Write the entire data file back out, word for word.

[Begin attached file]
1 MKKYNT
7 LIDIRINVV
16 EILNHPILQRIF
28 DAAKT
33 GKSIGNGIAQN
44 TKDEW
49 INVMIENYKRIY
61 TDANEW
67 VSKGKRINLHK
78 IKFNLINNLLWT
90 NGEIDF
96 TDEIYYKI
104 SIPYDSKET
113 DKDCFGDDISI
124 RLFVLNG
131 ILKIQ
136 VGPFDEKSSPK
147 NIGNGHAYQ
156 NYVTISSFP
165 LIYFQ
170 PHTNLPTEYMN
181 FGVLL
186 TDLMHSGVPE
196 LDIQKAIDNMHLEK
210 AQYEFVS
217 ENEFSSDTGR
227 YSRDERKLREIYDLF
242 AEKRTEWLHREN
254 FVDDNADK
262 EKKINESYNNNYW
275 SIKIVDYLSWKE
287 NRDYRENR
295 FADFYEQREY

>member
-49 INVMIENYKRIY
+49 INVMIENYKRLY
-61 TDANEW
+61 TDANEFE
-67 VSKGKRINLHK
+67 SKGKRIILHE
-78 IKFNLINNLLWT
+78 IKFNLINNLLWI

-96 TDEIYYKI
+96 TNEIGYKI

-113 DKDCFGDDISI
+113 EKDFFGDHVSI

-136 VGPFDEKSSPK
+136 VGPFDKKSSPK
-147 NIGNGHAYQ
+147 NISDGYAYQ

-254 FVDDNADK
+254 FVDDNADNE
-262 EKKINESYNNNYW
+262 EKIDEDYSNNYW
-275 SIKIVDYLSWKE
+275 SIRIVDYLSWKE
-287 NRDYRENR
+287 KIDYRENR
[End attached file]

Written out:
1 MKKYNT
7 LIDIRINVV
16 EILNHPILQRIF
28 DAAKT
33 GKSIGNGIAQN
44 TKDEW
49 INVMIENYKRIY
61 TDANEW
67 VSKGKRINLHK
78 IKFNLINNLLWT
90 NGEIDF
96 TDEIYYKI
104 SIPYDSKET
113 DKDCFGDDISI
124 RLFVLNG
131 ILKIQ
136 VGPFDEKSSPK
147 NIGNGHAYQ
156 NYVTISSFP
165 LIYFQ
170 PHTNLPTEYMN
181 FGVLL
186 TDLMHSGVPE
196 LDIQKAIDNMHLEK
210 AQYEFVS
217 ENEFSSDTGR
227 YSRDERKLREIYDLF
242 AEKRTEWLHREN
254 FVDDNADK
262 EKKINESYNNNYW
275 SIKIVDYLSWKE
287 NRDYRENR
295 FADFYEQREY

>member
-49 INVMIENYKRIY
+49 INVMIENYKRLY
-61 TDANEW
+61 TDANEFE
-67 VSKGKRINLHK
+67 SKGKRIILHE
-78 IKFNLINNLLWT
+78 IKFNLINNLLWI

-96 TDEIYYKI
+96 TNEIGYKI

-113 DKDCFGDDISI
+113 EKDFFGDHVSI

-136 VGPFDEKSSPK
+136 VGPFDKKSSPK
-147 NIGNGHAYQ
+147 NISDGYAYQ

-254 FVDDNADK
+254 FVDDNADNE
-262 EKKINESYNNNYW
+262 EKIDEDYSNNYW
-275 SIKIVDYLSWKE
+275 SIRIVDYLSWKE
-287 NRDYRENR
+287 KIDYRENR